The real story only begins after one looks at the source code for the website and cracks the secret code at the bottom of the webpage. Long story short it turned out that empathy, fear and pain core tenants of the human experience all exist unnaturally within humans, planted there by something else in an attempt to control people (although love and happiness are still natural). The foundation couldn’t “cure” everybody therefore the only logical option would be to erase every human off the planet that could feel pain, thereby preventing any human ever from experiencing pain of fear ever again. Because the foundation leaders were free from feeling bad about themselves, the decision was easy. To them, it was perfectly logical.

This logical analysis connects with The Stanger, wherein Meursault feels very little empathy and expresses almost no pain throughout the course of the novel. Even his mother’s funeral did nothing to him except make him complain about the heat. But this time he was the one to get killed.

Is it preferable to not feel pain, fear or empathy? For Meursault, he was free to enjoy swimming and sleeping and napping all without worrying about another person or even his own fate. Meursault was almost more free even in prison because he was not constrained by societal expectations for behavior or chained by remorse. This is similar to the future envisioned by the Foundation leaders when they decided to remove empathetic humans from the world. Their goal has always been the mitigation of human suffering, and with just one large burst of it they could have been rid of it forever, guaranteeing that every human being ever would be able to live without worrying about literally anything, just like Meursault.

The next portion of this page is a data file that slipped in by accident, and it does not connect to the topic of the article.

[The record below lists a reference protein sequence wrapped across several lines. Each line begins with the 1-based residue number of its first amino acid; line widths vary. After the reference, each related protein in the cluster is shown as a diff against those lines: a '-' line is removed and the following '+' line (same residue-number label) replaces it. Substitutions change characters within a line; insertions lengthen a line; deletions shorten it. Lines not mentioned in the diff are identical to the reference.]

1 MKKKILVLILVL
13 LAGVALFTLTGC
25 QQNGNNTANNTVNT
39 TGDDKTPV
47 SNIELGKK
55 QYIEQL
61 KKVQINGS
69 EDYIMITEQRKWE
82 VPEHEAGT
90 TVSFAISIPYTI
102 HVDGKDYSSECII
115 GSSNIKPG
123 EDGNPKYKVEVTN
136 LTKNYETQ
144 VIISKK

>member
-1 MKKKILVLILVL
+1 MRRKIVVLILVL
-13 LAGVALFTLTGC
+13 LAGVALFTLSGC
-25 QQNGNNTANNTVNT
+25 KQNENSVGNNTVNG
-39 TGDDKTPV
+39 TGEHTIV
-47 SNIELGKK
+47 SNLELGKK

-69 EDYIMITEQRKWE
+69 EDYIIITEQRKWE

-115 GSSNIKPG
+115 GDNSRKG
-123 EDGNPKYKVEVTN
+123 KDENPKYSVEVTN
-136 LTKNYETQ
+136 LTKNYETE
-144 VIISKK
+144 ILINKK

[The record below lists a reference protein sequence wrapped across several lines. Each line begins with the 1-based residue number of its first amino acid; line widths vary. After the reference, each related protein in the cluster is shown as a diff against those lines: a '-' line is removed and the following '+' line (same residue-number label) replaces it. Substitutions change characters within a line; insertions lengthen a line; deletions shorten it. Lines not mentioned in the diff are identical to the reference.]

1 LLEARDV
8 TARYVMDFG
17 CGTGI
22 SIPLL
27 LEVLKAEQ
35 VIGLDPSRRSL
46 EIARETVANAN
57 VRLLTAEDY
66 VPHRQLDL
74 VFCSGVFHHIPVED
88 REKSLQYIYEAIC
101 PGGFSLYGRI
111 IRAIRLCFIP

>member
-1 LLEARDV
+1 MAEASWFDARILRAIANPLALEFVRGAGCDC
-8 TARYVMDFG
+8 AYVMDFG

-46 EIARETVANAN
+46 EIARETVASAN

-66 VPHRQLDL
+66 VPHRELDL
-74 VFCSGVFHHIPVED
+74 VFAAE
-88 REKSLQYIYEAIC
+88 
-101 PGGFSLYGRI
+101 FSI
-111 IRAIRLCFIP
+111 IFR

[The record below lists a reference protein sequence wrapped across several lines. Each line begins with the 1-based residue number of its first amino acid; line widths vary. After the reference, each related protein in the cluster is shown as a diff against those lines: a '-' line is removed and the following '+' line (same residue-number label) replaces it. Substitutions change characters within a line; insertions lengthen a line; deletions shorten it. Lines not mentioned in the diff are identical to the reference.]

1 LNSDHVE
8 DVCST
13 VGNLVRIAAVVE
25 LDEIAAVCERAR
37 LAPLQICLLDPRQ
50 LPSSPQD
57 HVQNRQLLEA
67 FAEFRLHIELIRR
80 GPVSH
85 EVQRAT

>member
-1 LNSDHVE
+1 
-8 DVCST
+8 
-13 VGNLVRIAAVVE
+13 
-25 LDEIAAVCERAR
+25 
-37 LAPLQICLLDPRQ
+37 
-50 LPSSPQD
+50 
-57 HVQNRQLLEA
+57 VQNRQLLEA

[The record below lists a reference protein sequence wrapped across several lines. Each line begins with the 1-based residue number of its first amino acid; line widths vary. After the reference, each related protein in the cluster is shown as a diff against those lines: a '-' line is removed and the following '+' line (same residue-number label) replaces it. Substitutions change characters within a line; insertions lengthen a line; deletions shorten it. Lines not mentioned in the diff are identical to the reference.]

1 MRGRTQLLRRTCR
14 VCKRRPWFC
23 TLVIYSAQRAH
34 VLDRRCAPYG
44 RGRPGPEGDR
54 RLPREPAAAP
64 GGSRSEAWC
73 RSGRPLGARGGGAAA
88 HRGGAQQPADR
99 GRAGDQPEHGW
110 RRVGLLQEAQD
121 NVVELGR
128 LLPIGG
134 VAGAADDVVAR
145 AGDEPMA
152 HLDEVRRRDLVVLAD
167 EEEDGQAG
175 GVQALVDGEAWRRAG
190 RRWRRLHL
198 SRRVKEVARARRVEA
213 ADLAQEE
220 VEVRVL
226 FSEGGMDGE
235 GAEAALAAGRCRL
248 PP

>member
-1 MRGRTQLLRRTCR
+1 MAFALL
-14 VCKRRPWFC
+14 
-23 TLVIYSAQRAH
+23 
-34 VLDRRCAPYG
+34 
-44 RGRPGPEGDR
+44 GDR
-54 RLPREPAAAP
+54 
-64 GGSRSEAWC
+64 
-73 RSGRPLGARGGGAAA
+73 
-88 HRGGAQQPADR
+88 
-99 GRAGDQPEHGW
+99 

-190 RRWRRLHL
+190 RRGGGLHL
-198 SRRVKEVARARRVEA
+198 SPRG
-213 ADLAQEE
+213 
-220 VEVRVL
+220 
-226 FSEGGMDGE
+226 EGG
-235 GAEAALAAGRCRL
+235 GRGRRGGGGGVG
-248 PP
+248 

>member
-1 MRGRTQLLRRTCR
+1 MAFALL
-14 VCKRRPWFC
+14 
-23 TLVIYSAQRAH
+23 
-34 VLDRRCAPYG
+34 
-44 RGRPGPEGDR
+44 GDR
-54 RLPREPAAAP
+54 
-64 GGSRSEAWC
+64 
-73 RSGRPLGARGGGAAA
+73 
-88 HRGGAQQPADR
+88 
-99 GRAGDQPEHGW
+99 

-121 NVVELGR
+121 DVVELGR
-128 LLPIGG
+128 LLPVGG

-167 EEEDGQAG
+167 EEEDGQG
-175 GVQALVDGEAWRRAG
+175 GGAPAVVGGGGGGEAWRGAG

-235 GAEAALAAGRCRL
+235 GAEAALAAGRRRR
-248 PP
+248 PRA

Would you give up your empathy to never suffer again?

In defense of common annoyances.

Meursault details why he likes washing his hands at lunchtime, and not in the evening because: “the roller towel you use is soaked through: one towel has to last all day.” (25) Upon mentioning this to his boss he gets shrugged off. For many of us discussing our pet peeves with a superior would feel awkward or rude. For some reason it is easy to feel mean when presenting a problem to someone, especially if it is particularly minor. There was a discussion in class on Tuesday about the matter, and Mr. Heidkamp claimed he found it comical to emphasize such a minor annoyance, even referencing it’s similarities to Seinfeld (Which certainly exist).

Contrary to that assertion, I believe that recognition and ultimately finding a solution to such peeves is not only entirely justified, but is perfectly logical and principled. After all, if these problems take up even a fraction of your time, why not just solve it and get over with it?

I, too share some of Meursault’s reactions to small details. One day I found that I was confusing my two green notebooks in my folder, wasting but a couple seconds yet occupying my mind. Therefore I simply colored the edges of one of them so that I could tell in advance. Why shouldn’t I spare myself these seconds? I’m sure that many people would rather use the bathroom at home or at a specific time so as to avoid as much contact with others as possible. This pattern is another example of an incredibly minor peeve (although Meursault probably wouldn’t care about other people) that people always think about, yet are reluctant to share. The passage also demonstrates Meursault’s rather remarkable ability to immediately share the reasoning behind any of his actions at a given time, which I find admirable in a person.

Any second that you spend doing something that you’d rather not is really one second too many, and especially if it is a minuscule problem, why not solve it to the best of your ability?